Departmental Papers (CBE)

Document Type

Technical Report

Date of this Version

2015

Publication Source

Nature Communications

Volume

6

DOI

10.1038/ncomms9120

Abstract

Metal particles supported on oxide surfaces are used as catalysts for a wide variety of processes in the chemical and energy conversion industries. For catalytic spplications, metal particles are generally formed on an oxide support by physical or chemical deposition, or less commonly by exsolution from it. Although fundamentally different, both methods might be assumed to produce morphologically and functionally similar particles. Here we show that unlike nickel particles deposited on perovskite oxides, exsolved analogues are socketed into the parent perovskite, leading to enhanced stability and a significant decrease in the propensity for hydrocarbon coking, indicative of a stronger metal-oxide interface. In addition, we reveal key surface effects and defect interactions critical for future design of exsolution-based perovskite materials for catalytic and other functionalities. This study provides a new dimenstion for tailoring particle-substrate interactions in the context of increasing interest for emergent interfactial phenomena.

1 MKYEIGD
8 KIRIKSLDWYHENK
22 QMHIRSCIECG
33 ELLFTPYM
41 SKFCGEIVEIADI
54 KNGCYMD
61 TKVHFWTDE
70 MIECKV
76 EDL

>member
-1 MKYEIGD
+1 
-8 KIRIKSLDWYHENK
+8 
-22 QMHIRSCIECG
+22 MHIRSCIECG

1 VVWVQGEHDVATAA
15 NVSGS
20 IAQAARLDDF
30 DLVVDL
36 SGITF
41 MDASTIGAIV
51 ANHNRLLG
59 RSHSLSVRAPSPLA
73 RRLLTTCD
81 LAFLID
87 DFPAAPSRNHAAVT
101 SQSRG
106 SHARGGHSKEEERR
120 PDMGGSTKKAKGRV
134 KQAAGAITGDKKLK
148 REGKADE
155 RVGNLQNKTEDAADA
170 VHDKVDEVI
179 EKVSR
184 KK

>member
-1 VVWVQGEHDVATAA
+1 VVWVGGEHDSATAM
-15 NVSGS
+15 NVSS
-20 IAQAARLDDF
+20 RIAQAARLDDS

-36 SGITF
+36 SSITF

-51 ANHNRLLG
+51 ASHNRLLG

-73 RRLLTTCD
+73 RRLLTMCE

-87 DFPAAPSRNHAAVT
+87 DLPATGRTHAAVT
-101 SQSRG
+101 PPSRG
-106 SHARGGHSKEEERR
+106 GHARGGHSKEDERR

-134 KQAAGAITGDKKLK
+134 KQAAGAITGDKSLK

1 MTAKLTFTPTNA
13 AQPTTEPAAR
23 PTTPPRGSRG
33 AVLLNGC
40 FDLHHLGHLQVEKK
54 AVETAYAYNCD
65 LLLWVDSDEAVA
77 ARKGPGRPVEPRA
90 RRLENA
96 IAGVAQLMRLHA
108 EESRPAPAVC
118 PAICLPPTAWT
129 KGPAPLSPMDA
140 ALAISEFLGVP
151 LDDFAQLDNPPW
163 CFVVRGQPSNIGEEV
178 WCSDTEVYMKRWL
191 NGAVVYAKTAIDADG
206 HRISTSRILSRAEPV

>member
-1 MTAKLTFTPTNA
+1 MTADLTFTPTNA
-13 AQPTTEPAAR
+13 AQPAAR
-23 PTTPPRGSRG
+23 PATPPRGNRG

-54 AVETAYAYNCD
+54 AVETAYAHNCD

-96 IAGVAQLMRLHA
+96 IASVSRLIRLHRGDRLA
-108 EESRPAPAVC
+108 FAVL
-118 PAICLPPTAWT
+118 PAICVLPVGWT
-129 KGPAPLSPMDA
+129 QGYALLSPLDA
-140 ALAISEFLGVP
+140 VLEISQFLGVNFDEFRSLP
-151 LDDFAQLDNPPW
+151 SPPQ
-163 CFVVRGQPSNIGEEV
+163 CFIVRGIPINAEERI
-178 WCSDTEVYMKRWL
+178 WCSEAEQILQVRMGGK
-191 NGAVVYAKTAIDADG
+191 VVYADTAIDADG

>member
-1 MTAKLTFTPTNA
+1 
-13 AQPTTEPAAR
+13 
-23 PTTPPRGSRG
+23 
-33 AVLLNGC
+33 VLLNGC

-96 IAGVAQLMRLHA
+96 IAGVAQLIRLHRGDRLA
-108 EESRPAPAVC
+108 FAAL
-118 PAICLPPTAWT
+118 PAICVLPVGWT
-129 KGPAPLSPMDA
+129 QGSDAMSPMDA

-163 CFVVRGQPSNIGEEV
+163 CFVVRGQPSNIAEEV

Copyright/Permission Statement

This article is published under a Creative Commons Attribution 4.0 International License (CC BY 4.0).

 

Date Posted: 01 December 2017

This document has been peer reviewed.